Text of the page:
Despite the tepid critical response at the time, Duck Soup is now seen as a classic political farce. Film critic Danel Griffin believes that Duck Soup is "on par with other war comedies like Chaplin's The Great Dictator and Kubrick's Dr. Strangelove, only slightly more unnerving in that Duck Soup doesn't seem to realize it is anything more than innocent fluff." Fellow film critic Roger Ebert believed, "The Marx Brothers created a body of work in which individual films are like slices from the whole, but Duck Soup is probably the best." British film critic Barry Norman was slightly cautious about the Marx Brothers overall, but considered Duck Soup their best and included it in his 100 best films of the 20th century.
Revived interest in the film (and other 1930s comedies in general) during the 1960s was seen as dovetailing with the rebellious side of American culture in that decade. American literary critic Harold Bloom considers the end of Duck Soup one of the greatest works of American art produced in the 20th century.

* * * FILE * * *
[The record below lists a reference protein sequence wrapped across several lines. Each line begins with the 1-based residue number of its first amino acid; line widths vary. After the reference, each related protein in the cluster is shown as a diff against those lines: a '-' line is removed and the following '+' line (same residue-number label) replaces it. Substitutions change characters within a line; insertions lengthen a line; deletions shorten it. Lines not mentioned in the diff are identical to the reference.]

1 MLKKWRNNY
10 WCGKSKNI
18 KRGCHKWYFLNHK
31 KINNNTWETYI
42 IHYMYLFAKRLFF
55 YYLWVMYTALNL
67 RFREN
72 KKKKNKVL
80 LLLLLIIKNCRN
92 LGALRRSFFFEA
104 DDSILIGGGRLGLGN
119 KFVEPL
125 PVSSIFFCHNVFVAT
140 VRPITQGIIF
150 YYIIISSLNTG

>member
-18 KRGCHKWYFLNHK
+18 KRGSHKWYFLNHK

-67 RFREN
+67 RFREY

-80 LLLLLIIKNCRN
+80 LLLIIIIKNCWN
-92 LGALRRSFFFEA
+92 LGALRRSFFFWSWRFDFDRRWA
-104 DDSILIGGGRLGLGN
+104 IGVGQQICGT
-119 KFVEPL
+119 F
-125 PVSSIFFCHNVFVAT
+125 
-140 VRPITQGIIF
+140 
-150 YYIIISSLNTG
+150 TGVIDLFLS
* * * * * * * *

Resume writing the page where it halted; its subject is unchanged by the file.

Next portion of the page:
In 1990, Duck Soup was selected for preservation in the United States National Film Registry by the Library of Congress as being "culturally, historically, or aesthetically significant". In 2000, readers of Total Film magazine voted Duck Soup the 29th greatest comedy film of all time. On Rotten Tomatoes, the film has a 91% "Certified Fresh" rating based on 53 reviews, with an average rating of 9.1/10. The site' consensus reads, "Fueled by inspired silliness and blessed with some of the Marx brothers' most brilliant work, Duck Soup is one of its – or any – era's finest comedies". It is also one of the earliest films to appear on Roger Ebert's list of The Great Movies.
The film is recognized by American Film Institute in these lists:
- AFI's 100 Years... 100 Movies – #85
- AFI's 100 Years... 100 Laughs – #5
- AFI's 100 Years... 100 Movies (10th Anniversary Edition) – #60